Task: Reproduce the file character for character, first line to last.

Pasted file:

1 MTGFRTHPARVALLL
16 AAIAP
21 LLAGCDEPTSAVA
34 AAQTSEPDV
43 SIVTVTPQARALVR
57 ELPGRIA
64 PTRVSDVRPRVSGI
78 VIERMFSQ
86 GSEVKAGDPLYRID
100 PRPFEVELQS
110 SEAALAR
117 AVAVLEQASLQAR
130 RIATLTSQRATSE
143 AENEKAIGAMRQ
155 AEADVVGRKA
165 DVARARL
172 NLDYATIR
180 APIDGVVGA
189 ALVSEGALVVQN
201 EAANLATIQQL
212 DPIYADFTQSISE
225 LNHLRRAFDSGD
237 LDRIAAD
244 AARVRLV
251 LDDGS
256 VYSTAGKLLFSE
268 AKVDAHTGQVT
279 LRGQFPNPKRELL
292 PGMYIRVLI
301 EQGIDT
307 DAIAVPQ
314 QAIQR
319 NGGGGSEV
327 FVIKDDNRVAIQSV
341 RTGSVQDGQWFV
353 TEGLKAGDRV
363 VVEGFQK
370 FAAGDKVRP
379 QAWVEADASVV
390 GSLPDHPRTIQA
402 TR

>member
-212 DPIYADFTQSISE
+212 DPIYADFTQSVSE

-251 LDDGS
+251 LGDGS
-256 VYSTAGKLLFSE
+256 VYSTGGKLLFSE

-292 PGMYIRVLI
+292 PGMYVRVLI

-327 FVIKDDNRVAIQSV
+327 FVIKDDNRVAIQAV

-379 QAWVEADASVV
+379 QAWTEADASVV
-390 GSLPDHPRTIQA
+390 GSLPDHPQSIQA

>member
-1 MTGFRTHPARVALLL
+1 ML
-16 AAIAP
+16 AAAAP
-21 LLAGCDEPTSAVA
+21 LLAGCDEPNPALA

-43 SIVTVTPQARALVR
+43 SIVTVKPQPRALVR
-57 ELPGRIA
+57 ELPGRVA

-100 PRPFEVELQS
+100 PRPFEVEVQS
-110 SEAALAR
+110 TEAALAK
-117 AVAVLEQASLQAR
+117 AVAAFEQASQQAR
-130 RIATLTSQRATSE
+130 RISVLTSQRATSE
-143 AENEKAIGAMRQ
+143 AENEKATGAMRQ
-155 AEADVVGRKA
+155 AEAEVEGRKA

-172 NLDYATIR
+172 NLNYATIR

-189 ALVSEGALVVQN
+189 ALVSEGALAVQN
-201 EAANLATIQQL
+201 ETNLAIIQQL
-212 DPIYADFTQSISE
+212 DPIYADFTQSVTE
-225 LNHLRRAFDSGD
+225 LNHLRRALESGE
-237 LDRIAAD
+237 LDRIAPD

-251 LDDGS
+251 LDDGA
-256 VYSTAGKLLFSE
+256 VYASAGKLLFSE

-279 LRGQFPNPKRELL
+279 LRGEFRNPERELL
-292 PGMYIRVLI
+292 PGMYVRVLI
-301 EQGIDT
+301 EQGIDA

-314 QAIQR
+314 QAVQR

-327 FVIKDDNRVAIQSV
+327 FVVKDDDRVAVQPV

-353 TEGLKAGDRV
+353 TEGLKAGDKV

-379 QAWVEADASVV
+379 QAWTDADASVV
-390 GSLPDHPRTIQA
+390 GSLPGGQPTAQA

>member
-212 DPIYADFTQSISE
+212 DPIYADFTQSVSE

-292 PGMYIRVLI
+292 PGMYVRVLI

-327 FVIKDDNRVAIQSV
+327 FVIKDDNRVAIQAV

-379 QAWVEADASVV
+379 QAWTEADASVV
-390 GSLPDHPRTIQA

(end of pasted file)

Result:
1 MTGFRTHPARVALLL
16 AAIAP
21 LLAGCDEPTSAVA
34 AAQTSEPDV
43 SIVTVTPQARALVR
57 ELPGRIA
64 PTRVSDVRPRVSGI
78 VIERMFSQ
86 GSEVKAGDPLYRID
100 PRPFEVELQS
110 SEAALAR
117 AVAVLEQASLQAR
130 RIATLTSQRATSE
143 AENEKAIGAMRQ
155 AEADVVGRKA
165 DVARARL
172 NLDYATIR
180 APIDGVVGA
189 ALVSEGALVVQN
201 EAANLATIQQL
212 DPIYADFTQSISE
225 LNHLRRAFDSGD
237 LDRIAAD
244 AARVRLV
251 LDDGS
256 VYSTAGKLLFSE
268 AKVDAHTGQVT
279 LRGQFPNPKRELL
292 PGMYIRVLI
301 EQGIDT
307 DAIAVPQ
314 QAIQR
319 NGGGGSEV
327 FVIKDDNRVAIQSV
341 RTGSVQDGQWFV
353 TEGLKAGDRV
363 VVEGFQK
370 FAAGDKVRP
379 QAWVEADASVV
390 GSLPDHPRTIQA
402 TR

>member
-212 DPIYADFTQSISE
+212 DPIYADFTQSVSE

-251 LDDGS
+251 LGDGS
-256 VYSTAGKLLFSE
+256 VYSTGGKLLFSE

-292 PGMYIRVLI
+292 PGMYVRVLI

-327 FVIKDDNRVAIQSV
+327 FVIKDDNRVAIQAV

-379 QAWVEADASVV
+379 QAWTEADASVV
-390 GSLPDHPRTIQA
+390 GSLPDHPQSIQA

>member
-1 MTGFRTHPARVALLL
+1 ML
-16 AAIAP
+16 AAAAP
-21 LLAGCDEPTSAVA
+21 LLAGCDEPNPALA

-43 SIVTVTPQARALVR
+43 SIVTVKPQPRALVR
-57 ELPGRIA
+57 ELPGRVA

-100 PRPFEVELQS
+100 PRPFEVEVQS
-110 SEAALAR
+110 TEAALAK
-117 AVAVLEQASLQAR
+117 AVAAFEQASQQAR
-130 RIATLTSQRATSE
+130 RISVLTSQRATSE
-143 AENEKAIGAMRQ
+143 AENEKATGAMRQ
-155 AEADVVGRKA
+155 AEAEVEGRKA

-172 NLDYATIR
+172 NLNYATIR

-189 ALVSEGALVVQN
+189 ALVSEGALAVQN
-201 EAANLATIQQL
+201 ETNLAIIQQL
-212 DPIYADFTQSISE
+212 DPIYADFTQSVTE
-225 LNHLRRAFDSGD
+225 LNHLRRALESGE
-237 LDRIAAD
+237 LDRIAPD

-251 LDDGS
+251 LDDGA
-256 VYSTAGKLLFSE
+256 VYASAGKLLFSE

-279 LRGQFPNPKRELL
+279 LRGEFRNPERELL
-292 PGMYIRVLI
+292 PGMYVRVLI
-301 EQGIDT
+301 EQGIDA

-314 QAIQR
+314 QAVQR

-327 FVIKDDNRVAIQSV
+327 FVVKDDDRVAVQPV

-353 TEGLKAGDRV
+353 TEGLKAGDKV

-379 QAWVEADASVV
+379 QAWTDADASVV
-390 GSLPDHPRTIQA
+390 GSLPGGQPTAQA

>member
-212 DPIYADFTQSISE
+212 DPIYADFTQSVSE

-292 PGMYIRVLI
+292 PGMYVRVLI

-327 FVIKDDNRVAIQSV
+327 FVIKDDNRVAIQAV

-379 QAWVEADASVV
+379 QAWTEADASVV
-390 GSLPDHPRTIQA